Joseph Moore is Professor of Philosophy and Environmental Studies at Amherst College. He specializes in philosophy of mind, metaphysics and, more recently, the philosophy of music. Joe will be playing the straight-man in our presentation, though he’ll be doing so from Barcelona, Spain.
Since 2009, Joe and Jason Robinson have co-chaired the Music & Philosophy Five College Faculty Seminar, a reading and research group comprised of faculty from the Five College consortium in western Massachusetts (which includes Amherst, Hampshire, Mount Holyoke, and Smith colleges and the University of Massachusetts, Amherst). Their mutual interest in improvisation has evolved into ongoing research into the relationship between the notion of the “work,” the ways in which improvisation challenges and bolsters concepts of the work, and the impact of recording technologies on our perceptions of musical expression and form. “Improvisation, Recording, and Temporal Expectations,” their collaborative presentation for Time Forms, draws from this ongoing work.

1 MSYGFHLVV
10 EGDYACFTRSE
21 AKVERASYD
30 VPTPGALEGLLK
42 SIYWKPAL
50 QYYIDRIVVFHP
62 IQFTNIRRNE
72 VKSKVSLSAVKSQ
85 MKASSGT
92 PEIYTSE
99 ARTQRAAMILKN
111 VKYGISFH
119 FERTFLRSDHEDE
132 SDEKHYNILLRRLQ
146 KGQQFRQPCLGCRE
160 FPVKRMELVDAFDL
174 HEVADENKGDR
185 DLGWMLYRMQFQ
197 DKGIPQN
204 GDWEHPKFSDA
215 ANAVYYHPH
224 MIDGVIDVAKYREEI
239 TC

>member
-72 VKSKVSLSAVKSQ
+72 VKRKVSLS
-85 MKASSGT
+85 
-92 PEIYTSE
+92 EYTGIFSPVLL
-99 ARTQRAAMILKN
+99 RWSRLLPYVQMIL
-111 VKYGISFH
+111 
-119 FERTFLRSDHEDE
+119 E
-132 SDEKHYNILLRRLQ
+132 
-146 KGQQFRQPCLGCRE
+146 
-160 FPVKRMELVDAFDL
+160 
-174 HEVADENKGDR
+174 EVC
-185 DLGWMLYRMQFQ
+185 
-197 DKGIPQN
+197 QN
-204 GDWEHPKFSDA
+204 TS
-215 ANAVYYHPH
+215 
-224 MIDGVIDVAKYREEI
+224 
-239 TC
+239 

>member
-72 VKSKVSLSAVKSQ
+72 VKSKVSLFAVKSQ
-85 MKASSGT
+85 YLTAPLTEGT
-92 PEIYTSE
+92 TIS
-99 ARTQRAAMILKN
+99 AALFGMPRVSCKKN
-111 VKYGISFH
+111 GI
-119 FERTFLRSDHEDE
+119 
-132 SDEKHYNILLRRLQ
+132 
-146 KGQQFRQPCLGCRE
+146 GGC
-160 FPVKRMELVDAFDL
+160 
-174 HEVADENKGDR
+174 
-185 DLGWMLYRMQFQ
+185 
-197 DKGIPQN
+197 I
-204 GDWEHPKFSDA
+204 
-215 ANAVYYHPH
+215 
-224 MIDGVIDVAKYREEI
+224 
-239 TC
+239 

Pauline Oliveros (1932) is a composer and improviser who performs extensively locally and in many parts of the world in a variety of venues. Her music is performed widely as well by many notable musicians and ensembles. Her works are recorded and available through download sites, cassette, CD, DVD, and Vinyl releases. Recent compositions include Concerto for Bass Drum and Ensemble commissioned by International Contemporary Ensemble and performed at Lincoln Center in August 2013. Tower Ring 2011 commissioned by the Oliver Ranch Foundation for Ann Hamilton’s Tower situated at the Oliver Ranch in Geyserville California. Oliveros plays a Titano acoustic accordion and the Roland V Accordion in her solo and ensemble improvisations. In 2009 Oliveros was honored with the William Schuman lifetime achievement award presented by Columbia University along with a three-hour retrospective of her music at the Miller Theater in New York in 2010. Foundation for Contemporary Arts presented Oliveros with the 2012 John Cage Award at Merce Cunningham Dance Foundation in New York March 19. She received the GigaHertz Award from ZKM in Karlsruhe 2012. Oliveros is the founder of the Deep Listening Institute, Ltd. (DLI) based in Kingston NY. Through her Deep Listening practice she has facilitated numerous workshops and intensives throughout the world leading to collaborations across many disciplines. Deep Listening: Art/Science an international conference produced by DLI was held at EMPAC RPI July 12-14 2013 with 75 presentations and 110 registrations. http://www.deeplistening.org/conference. She has created Adaptive Use Musical Instruments (AUMI) to enable artists with disabilities to improvise music. For more information see http://paulineoliveros.us and http://www.deeplistening.org